EXCESS HOLLYWOOD: YOUNG, BLACK AND THUG

EXCESS HOLLYWOOD: YOUNG, BLACK AND THUG

Nothing makes me wish more young black male rap stars took thug movie roles than seeing Ice Cube do family comedies. (Though let’s be honest for one second, LL Cool J does make for a perfect romantic lead, as he was never threatening in the first place, and don’t even get me started on Will Smith.)

Ebert and Roeper have complained about the roles black men have been given/taken for years. Two well-to-do white men sitting in their ivory movie theatres casting criticism down on black guys trying to make a living doesn’t go over well with their targets, however. Even when Cosby criticizes black culture few blacks seem to give his words any credence as he sold out so long ago nobody can even remember when it happened. (I believe it was even before he was a Huxtable. Also, for someone so critical of what blacks are “”doing” to their own culture — sometimes rightly so — one would think he would seriously reconsider his decision to smoke cigars. The tobacco industry has been targeting African Americans for years, often with menthol cigarettes, which are actually less healthy than regular smokes.)

I’m one of those white guys who doesn’t have a problem with young black men playing villains. It’s not because I believe they are villains (though if you look at the prison population in the US you’d be hard pressed not to think otherwise), or even because I think they can’t get better roles and should take what they can get. No, it’s because I believe they are playing a role. A white guy can be a villain (and there are plenty of those). A woman can be a villain. A Middle Eastern man with a Hollywood accent can be a villain (see those “˜80s action movies for examples). I’m actually starting to wish more black guys took villainous roles. Here’s why.

When Ice Cube, who was once part of N.W.A., used to be in the news he was a scary character who helped make “”Fuck Tha Police” an anthem, and he brought light to a situation many young black men faced (and still do) — police oppression based solely on skin color. Now when he’s mentioned it’s for family-friendly comedies that critics can either hail or condemn. He’s no longer perceived as a “”threat” to the status quo, and he is no longer associated with the problems plaguing black America. He has become homogenized, which means he has lost his ability to give voice to a very serious problem. What was once a man recording the pulse of the inner city black youth is now a guy on a Hollywood lot making movies you’d never see Nicholas Cage touch. Ebert, Roeper and Cosby should be proud. The anger of the black male has been emasculated.

Lest anyone think I’m a hypocrite, I have harped on the idea that blacks only play the same stereotypes in films, and I’ve even lamented the fact that they are often seen as villains. I think it’s regrettable that some people can only see them as bad guys, but I also think it can work in their favor and even black culture’s favor, too. After all, it’s far better to have black men portraying what is really going on instead of having them play silly caricatures of humans. (Flavor Flav has cornered the market on that, thank you very much.) If playing a thug in the movies or on CD is the only way to get the point across, then so be it. I support that. If it makes people listen, I definitely support that, too. And if it angers people … go for it.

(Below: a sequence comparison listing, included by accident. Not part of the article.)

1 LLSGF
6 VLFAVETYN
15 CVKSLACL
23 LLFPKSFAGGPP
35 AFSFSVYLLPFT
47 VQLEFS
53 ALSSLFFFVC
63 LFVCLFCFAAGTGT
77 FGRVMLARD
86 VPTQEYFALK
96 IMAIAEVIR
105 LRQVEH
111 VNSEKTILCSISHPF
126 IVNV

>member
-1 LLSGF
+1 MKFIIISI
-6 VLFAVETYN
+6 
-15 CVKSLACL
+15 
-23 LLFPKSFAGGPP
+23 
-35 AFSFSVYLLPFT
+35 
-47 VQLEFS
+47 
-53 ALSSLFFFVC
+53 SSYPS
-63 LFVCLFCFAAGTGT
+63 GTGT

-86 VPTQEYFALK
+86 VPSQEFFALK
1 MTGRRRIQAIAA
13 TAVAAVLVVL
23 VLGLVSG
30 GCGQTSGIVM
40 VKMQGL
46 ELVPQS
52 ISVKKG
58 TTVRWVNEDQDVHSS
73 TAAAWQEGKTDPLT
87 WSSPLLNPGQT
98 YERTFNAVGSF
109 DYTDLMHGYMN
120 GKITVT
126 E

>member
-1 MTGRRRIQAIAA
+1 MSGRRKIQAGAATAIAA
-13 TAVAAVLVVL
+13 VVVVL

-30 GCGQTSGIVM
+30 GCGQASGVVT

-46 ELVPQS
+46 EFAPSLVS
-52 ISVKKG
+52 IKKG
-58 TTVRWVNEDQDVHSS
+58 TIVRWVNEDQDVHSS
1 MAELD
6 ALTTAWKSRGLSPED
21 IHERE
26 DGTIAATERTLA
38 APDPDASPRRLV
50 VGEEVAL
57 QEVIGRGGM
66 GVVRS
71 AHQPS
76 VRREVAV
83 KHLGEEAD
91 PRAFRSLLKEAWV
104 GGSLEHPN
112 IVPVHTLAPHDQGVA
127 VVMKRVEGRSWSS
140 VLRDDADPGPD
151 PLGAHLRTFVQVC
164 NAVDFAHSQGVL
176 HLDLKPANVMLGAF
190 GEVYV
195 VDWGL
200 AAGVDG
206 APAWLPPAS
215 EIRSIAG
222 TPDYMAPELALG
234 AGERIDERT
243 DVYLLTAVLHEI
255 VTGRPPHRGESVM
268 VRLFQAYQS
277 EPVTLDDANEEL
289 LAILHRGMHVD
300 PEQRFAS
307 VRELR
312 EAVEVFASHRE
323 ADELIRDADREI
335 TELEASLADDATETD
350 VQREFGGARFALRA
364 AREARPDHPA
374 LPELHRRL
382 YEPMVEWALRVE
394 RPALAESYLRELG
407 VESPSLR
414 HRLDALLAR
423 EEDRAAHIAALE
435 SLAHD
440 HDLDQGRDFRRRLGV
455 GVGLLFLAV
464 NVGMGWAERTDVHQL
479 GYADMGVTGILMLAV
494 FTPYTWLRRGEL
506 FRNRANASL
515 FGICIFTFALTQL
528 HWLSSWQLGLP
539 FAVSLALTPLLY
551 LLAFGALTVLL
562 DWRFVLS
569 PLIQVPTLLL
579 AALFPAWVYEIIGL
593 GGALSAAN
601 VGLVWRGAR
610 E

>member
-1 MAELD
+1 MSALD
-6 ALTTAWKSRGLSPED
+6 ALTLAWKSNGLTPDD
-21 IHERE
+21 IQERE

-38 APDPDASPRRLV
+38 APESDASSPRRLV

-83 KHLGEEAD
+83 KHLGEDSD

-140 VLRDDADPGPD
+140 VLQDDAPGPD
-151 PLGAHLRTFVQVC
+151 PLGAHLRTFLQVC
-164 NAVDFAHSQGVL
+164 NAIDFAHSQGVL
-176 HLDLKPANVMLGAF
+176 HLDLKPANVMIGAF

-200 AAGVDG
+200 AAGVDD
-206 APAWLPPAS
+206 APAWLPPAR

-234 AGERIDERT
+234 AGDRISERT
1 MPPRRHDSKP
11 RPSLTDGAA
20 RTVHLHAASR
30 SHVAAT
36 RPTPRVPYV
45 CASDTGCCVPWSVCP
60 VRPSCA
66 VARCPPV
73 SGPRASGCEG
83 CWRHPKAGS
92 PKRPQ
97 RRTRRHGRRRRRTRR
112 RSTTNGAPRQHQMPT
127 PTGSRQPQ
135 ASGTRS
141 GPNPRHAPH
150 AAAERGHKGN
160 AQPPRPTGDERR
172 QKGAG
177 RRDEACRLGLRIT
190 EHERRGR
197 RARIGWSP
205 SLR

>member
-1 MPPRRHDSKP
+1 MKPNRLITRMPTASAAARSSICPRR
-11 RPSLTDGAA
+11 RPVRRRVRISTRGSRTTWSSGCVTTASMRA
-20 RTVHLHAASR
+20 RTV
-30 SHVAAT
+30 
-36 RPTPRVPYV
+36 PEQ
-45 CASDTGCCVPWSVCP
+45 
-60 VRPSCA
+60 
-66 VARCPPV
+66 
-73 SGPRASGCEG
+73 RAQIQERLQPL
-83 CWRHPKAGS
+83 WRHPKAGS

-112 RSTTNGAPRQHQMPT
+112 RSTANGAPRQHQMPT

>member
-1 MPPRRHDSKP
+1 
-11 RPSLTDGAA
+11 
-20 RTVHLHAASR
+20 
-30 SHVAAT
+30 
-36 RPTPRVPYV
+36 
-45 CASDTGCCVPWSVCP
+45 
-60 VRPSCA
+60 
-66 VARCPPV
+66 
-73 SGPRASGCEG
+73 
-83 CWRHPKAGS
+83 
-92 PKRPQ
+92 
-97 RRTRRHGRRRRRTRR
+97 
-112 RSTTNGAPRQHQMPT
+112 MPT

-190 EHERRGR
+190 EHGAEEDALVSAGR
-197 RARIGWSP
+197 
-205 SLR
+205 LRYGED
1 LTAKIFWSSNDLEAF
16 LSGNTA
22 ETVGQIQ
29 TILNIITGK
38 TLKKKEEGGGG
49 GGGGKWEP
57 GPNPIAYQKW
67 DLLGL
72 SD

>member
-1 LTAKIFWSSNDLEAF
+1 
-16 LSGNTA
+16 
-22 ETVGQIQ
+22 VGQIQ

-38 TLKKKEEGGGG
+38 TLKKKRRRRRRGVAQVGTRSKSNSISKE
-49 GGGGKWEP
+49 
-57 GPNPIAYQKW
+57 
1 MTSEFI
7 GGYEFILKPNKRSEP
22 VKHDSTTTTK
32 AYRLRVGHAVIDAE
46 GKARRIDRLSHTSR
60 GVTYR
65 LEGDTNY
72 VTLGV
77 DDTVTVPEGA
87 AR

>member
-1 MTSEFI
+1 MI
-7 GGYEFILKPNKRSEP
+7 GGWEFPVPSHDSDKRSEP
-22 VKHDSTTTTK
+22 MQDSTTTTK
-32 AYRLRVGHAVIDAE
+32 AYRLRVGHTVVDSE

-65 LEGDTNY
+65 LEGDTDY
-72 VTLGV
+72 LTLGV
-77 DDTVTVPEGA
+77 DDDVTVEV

Blacks still aren’t treated equally in this country (and neither are Native Americans or homosexuals for that matter), and a few asinine movie roles won’t help that situation. In fact, those things only work to hide the problem. (“”Look, Ice Cube is have misadventures with children. All is right in the world of Compton now.”) In the past the Black Panthers (armed black men with a political mission) brought their message to the streets. You could not ignore them. Black actors should be doing the same. When they portray a life riddled with violence, drugs and death, they are giving the rest of American culture a chance to peek into the lives of people they’ve only had connections to on “”Cops.” Ebert, Roeper and the rest can condemn that all they want. How would they rather those issues be addressed, though? Is Ice Cube going to do it? Maybe he can do a third film called “”Are We Incarcerated Yet?” Will Cosby do it? No, but 50 Cent may.

People reap what they sow, and nowhere is this understood more than in black culture. You show me one gangsta who doesn’t know what his fate is because of the life he leads, and I’ll say he’s lying. Here’s the thing, though. That fate, be it jail or death, is something he may not be able to escape anyway because he is a black male, and even if he were doing “”the right thing,” our society still views him as a threat … and it’s not because of the movies. It’s because of the news. It’s because of police. It’s because of people’s innate fear of anything that is different.

I don’t know a single white BMW driver who is afraid of being pulled over because of the color of his or her skin. When the day comes that black guys can drive a BMW with the same freedom, then white critics have a valid complaint about black people playing thugs. That day is not here yet, though, so I say keep scaring the isolated, ignorant white people. Maybe they’ll eventually wake up. At the very least we may get a few good movies out of it.




Posted on April 25, 2007 in Blogs by
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